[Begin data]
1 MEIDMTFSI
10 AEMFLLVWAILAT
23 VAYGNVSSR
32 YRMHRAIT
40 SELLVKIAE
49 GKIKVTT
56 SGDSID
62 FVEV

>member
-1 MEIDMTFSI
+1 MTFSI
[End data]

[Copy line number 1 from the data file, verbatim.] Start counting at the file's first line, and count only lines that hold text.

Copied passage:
1 MEIDMTFSI